Colorectal cancer cases going up among people younger than age 50, researchers – Health News Today

Half of all new diagnoses are in people age 66 and younger, the report said.

In the report, the American Cancer Society found that the median age for people diagnosed with colorectal cancer was 72 in 1989. It stayed that way until the early 2000s and then fell to 66 by 2016.

ACS researchers found that the rate at which people are diagnosed with colorectal cancer in the United States is dropping among those 65 and older but rising in younger adults.
Scientists knew cases of colorectal cancer was going up in younger age groups. “But we were surprised by how fast it is happening,” said Rebecca Siegel, study co-author and scientific director of surveillance research at the American Cancer Society in Atlanta.

“This report is very important because it not only provides a snapshot of the current colorectal cancer burden, but also a window to the future,” she said, adding that if the increases in younger adults continue, “doctors should be aware of the unique challenges in this patient population — such as the need for the preservation of fertility and sexual function, as well as the risk of long-term treatment effects because of their extended life expectancy.”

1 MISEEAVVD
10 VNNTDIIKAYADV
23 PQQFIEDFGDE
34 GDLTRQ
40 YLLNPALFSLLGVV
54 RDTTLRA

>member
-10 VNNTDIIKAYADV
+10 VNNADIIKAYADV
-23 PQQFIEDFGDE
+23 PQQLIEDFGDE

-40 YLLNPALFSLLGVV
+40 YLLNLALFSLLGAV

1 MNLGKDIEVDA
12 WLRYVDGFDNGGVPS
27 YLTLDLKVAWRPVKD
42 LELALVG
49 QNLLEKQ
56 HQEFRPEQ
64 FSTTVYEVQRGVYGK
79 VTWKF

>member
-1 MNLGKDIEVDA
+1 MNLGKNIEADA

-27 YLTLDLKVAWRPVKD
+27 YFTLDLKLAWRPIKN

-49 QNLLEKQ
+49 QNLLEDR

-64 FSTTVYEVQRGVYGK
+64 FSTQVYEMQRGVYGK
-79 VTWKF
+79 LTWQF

The obesity epidemic could be a factor

The report included data on colorectal cancer cases and deaths from the National Cancer Institute and the US Centers for Disease Control and Prevention, among others.

Based on an analysis of the data, researchers found colorectal cancer cases among people younger than 50 have been increasing since the mid-1990s.

From 2012 to 2016, incidence rates among that age group rose by 2.2% annually and included tumors found in both the colon and the rectum, the study found.

Among adults ages 50 to 64, researchers found that colorectal cancer incidence declined during the 2000s, then reversed course and rose by 1% annually between 2011 and 2016. Among adults ages 65 and older, the study found that a rapid decline in colorectal cancer incidence persisted during the 2000s and that rates fell by 3.3% annually from 2011 to 2016.

Thousands of cancer diagnoses tied to a poor diet, study finds

“Much of the decline in incidence in older aged adults is because of increased screening, but the cause for rising incidence in younger age groups is still unknown,” Siegel said.

“The obesity epidemic is probably contributing, but doesn’t seem to be the sole cause,” she said. “Diet has a large influence on colorectal cancer risk and there is a lot of research going on looking at how different things we consume, including drugs such as antibiotics, influence gut health, specifically their role in determining the microorganisms that make up our microbiome.”

Doctors should follow up with younger patients

The review also revealed trends in colorectal…